Other fixes revolve around what we'll call Should Statements. "I shouldn't have lost that match." "That should have worked." "I should be able to do that by now." "Why would he do that?" "He only won because I messed up my techskill." "I should be able to control my emotions." Etc. Should Statements are obvious protests against reality and are thus easy indicators for cognitive dissonance. Similarly to the presence of emotions, you can simply accept that things are what they are for a reason. Not a mystical reason but a real one. "I should have won that match," Maybe you want to have won, but you lost because you made the exact mistakes that you did. If you want your results to change then you need to change! That's easier to do with mindful acceptance as opposed to defiant protest against reality lol.

Identifying and fixing these or similar bad mental habits is exactly like unshackling your brain. It feels amazing and makes such a big difference!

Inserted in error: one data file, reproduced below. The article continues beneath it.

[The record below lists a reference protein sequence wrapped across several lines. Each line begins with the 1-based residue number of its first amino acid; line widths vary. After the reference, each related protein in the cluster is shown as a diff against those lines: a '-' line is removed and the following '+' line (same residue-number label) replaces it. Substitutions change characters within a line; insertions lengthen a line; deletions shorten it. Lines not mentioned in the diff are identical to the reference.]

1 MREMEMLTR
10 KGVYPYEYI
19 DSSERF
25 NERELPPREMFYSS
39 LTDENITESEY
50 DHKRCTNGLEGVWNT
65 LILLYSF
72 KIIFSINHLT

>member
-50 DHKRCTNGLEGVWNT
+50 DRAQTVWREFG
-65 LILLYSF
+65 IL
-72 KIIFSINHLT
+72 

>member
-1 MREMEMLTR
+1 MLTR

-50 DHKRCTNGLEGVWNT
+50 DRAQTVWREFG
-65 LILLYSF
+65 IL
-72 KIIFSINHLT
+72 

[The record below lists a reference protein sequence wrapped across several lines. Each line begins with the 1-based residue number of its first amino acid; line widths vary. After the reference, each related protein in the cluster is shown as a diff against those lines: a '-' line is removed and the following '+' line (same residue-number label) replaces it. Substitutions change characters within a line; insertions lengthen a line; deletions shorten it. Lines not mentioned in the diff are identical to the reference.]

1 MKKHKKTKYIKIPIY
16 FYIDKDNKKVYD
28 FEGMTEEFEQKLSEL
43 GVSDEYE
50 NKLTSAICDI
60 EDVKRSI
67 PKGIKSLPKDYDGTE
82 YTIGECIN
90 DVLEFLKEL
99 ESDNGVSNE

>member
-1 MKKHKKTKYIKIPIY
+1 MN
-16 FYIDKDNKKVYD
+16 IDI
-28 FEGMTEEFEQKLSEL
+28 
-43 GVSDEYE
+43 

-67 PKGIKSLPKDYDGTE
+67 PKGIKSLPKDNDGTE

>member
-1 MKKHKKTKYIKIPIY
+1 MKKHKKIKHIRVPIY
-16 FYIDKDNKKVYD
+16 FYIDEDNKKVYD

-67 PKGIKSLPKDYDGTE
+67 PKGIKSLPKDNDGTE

Some things (like the onset of your emotions) are outside of your control. Other things (like your decision-making) are controllable. Either way and no matter what happens, the key to making progress is accepting reality for what it is. Maybe you get upset. (Short Term: Ok, now what? Long Term: Ok, why is that?) Maybe you make a mistake and lacked discipline. (Short term: Ok, now what? Long Term: Ok, why is that?) It's not really good or bad, it's all just information/material/opportunity that you can use to learn from and continue to make growth-oriented choices in the new present moment. In this way, the mental-game process can be seen as elaborations on a fundamental process of Mindfulness, Acceptance, and Commitment, a psychological skills-training model that I'll expand more on at a later date.


For more on the topic of tilting I highly recommend The Mental Game of Poker, recommended to me by S0ft. It goes further into the specifics of different kinds of tilt.
I personally had a lot of trouble with tilting (not with anger but with debilitating disappointment and anxiety) despite having studied all of this until I started specifically practicing accepting my internal states as they are and avoiding self-censoring in meditation. I have used and This is of course anecdotal but in addition to getting a firm handle on tilting I enjoy myself much more and feel much more confident.